Yeah, but that didn’t happen. Jewish particularism is alive and well, thank you very much.
Of the proximate causes of Jewish flight from France:
But the real game changer at home would not occur until later, triggered by the growing demographic heft of the Muslim population (today more than ten times the size of the Jewish population) and its burgeoning awareness of its own social and political weight. Whereas Jews had made themselves inconspicuous, Muslims started to demand more and more from secular society: removal of pork from school cafeterias, permission to wear the veil, provision of female doctors for women in hospitals. At first, French authorities reacted defensively, enforcing rules by the book and, in order not to be accused of discriminating, even banning many things that had hitherto been allowed to others, like wearing a skullcap in state-run facilities (public schools and hospitals, courtrooms, government offices at all levels, and so forth). Coerced at once by Islamic pressure and by lingering loyalty to their own principles, those who had long lived with the old ad-hoc arrangements became increasingly zealous in behalf of laïcité and increasingly intolerant of religious differences across the board.
In today’s European identity politics, Jewish identity is held tacitly suspect at once by its association with the West and, in the form of Zionism, by its association with a retrograde ethnic particularism.
El-Mouchan then argues that the promise of French republicanism (and its 100+ years of delivery) towards religious and civic freedom has… now expired:
From neither traditionalists nor secularists, however, are the old ideals of republican universalism likely to re-emerge or find a voice in Israeli democratic discourse. French Jews wedded to those ideals either came to Israel earlier, in some cases after the Six-Day War, or came and then left, and they were also conspicuously fewer in number. If few of today’s immigrants carry with them the universal ideals of the French model, the reason is plain: in their case, the promise of that model, after two centuries of impressive success, collapsed in front of their eyes.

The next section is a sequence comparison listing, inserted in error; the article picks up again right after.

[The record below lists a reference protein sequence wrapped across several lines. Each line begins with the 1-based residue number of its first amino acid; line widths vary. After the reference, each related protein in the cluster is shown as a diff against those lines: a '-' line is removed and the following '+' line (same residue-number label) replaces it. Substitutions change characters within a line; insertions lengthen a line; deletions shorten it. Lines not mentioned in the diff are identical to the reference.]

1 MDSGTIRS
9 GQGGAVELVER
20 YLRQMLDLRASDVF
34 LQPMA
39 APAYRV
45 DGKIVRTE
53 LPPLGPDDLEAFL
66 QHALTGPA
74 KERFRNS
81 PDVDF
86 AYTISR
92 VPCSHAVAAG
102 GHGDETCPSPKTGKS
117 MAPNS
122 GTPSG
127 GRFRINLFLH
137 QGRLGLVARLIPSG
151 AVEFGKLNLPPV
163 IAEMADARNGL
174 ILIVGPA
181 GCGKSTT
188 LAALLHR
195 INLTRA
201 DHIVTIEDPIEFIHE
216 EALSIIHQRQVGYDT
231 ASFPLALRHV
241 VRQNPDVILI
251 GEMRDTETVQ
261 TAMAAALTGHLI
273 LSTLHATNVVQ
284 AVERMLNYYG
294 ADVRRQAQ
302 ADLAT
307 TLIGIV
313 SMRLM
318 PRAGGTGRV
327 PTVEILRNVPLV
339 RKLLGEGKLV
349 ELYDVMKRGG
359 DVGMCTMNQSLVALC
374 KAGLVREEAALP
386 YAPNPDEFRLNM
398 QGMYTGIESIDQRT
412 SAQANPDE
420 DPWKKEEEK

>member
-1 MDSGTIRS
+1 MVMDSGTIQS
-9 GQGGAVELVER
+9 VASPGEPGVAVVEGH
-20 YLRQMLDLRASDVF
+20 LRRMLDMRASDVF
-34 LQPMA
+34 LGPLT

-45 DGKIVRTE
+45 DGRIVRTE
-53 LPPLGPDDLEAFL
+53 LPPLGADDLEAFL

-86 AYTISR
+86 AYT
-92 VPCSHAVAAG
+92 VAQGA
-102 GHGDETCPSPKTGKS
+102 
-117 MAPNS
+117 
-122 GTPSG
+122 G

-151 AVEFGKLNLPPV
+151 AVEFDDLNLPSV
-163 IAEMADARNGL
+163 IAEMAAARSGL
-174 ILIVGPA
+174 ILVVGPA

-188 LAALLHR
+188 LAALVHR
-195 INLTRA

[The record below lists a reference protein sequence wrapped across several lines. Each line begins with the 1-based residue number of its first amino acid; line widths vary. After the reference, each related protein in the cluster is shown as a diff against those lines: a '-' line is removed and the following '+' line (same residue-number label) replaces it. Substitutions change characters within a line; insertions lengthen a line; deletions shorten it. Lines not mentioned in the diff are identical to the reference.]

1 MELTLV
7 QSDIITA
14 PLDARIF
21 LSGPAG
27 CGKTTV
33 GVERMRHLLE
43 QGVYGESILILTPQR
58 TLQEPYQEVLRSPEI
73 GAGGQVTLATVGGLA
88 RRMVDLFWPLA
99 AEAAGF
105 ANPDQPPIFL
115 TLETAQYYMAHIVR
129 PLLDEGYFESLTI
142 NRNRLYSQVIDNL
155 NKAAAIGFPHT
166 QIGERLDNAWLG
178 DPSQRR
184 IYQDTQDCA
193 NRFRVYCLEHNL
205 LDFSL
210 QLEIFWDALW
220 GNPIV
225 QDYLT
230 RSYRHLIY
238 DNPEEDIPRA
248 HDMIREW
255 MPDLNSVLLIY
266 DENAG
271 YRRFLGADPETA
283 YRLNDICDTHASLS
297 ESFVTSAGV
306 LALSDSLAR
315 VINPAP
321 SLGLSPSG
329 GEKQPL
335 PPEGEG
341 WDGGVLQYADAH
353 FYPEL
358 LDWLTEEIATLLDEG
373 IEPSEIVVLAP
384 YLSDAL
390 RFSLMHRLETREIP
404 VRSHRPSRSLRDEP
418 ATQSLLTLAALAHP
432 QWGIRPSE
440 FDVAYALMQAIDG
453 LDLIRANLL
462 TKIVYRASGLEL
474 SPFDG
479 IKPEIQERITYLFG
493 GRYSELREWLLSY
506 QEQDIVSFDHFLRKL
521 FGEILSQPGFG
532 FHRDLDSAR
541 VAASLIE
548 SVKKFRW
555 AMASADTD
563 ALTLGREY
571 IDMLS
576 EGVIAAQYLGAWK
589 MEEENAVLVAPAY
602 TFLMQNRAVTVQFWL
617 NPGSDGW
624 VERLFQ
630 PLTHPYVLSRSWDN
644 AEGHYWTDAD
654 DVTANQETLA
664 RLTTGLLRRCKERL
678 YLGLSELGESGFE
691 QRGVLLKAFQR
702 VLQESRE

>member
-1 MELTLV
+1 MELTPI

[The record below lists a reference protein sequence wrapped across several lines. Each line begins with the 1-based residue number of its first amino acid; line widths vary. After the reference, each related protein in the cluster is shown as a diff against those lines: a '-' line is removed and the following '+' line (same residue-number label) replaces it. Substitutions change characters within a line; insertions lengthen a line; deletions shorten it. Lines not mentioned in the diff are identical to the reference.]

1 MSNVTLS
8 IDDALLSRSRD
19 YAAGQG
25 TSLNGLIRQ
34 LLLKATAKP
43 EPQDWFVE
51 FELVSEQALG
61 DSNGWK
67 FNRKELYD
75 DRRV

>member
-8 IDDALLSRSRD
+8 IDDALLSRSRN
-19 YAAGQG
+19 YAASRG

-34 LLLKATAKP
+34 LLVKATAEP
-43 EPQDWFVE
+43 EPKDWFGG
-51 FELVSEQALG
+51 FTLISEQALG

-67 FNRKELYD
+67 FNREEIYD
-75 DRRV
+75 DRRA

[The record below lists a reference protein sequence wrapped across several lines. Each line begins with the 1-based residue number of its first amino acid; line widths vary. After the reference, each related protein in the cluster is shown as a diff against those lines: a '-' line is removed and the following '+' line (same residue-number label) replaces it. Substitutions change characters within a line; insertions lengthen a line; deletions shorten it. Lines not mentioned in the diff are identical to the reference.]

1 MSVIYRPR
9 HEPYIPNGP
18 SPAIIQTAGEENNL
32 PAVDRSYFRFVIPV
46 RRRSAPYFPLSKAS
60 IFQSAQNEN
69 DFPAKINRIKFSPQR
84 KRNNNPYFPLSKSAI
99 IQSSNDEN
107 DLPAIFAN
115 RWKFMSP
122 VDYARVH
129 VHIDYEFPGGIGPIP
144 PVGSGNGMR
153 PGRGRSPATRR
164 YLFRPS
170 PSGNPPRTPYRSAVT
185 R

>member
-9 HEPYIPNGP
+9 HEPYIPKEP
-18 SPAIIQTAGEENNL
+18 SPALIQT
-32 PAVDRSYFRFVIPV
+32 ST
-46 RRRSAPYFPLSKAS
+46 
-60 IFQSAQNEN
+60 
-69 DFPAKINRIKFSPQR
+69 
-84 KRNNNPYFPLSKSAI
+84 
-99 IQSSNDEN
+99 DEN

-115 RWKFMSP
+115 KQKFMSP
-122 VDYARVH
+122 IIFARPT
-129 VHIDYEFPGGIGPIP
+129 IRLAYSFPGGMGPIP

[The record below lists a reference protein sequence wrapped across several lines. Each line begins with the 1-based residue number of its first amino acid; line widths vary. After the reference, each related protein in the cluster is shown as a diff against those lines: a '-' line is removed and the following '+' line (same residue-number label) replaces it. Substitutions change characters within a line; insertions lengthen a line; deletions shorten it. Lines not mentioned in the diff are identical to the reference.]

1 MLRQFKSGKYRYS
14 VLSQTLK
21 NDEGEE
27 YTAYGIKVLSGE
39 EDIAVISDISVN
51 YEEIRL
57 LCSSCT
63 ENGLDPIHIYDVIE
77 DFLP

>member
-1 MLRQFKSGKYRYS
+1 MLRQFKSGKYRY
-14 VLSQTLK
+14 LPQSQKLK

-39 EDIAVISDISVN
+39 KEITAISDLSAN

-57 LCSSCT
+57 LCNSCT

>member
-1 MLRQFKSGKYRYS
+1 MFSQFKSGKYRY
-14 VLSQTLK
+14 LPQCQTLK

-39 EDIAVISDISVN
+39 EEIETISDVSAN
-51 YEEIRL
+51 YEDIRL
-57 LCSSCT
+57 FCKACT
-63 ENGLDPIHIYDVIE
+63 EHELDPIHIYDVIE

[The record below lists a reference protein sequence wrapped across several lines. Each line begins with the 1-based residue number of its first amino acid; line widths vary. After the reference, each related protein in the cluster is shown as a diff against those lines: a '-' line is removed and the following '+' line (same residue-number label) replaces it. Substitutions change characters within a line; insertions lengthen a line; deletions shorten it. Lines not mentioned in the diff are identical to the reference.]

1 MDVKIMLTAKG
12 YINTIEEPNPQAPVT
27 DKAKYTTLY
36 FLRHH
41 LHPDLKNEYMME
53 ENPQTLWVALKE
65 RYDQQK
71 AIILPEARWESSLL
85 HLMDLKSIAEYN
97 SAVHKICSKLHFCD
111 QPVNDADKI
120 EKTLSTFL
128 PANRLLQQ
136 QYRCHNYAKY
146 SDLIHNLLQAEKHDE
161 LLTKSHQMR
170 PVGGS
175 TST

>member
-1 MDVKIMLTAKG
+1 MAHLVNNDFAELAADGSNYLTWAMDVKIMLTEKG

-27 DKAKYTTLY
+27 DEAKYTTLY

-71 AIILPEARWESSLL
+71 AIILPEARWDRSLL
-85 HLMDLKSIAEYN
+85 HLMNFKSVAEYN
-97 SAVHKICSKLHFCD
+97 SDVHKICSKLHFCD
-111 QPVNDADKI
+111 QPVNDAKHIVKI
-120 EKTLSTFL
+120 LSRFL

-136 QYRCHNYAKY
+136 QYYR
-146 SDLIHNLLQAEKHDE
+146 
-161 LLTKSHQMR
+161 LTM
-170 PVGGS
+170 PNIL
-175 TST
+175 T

The France born with the French Revolution was supposed to be the place where no one could ever scream in the streets, “Death to the Jews.” At the beginning of the 21st century, it is not that place anymore. That place is the state of Israel, the only place, as Rousseau understood so clearly, where Jews “can speak and argue without danger” and where Jewish universalism, wedded to Jewish particularism, can thrive to its fullest.
So, Jews are forced, you see, to more openly embrace the Jewish particularism which they apparently concealed while living in France. How else to describe this ‘sudden awakening’ of Jewish consciousness and ethnocentrism? Are we to think of it as some cosmic epiphany? Occam’s Razor would suggest a latency that has simply become more actualized.
El-Mouchan finishes his piece with a dire warning, aimed at both Jews and indigenous Frenchmen:
To cite Prime Minister Valls one last time: “History has taught us that the awakening of anti-Semitism is the symptom of a crisis for democracy and of a crisis for the Republic. . . . When the Jews of France are attacked, France is attacked, the conscience of humanity is attacked. Let us never forget that.” Unfortunately, to judge by the looks on the faces of his auditors in the National Assembly, many in France prefer not to be reminded—which is to say, they prefer not to face the grim reality that what is happening to Jews in France is not about the future of French Jews but about the future of France.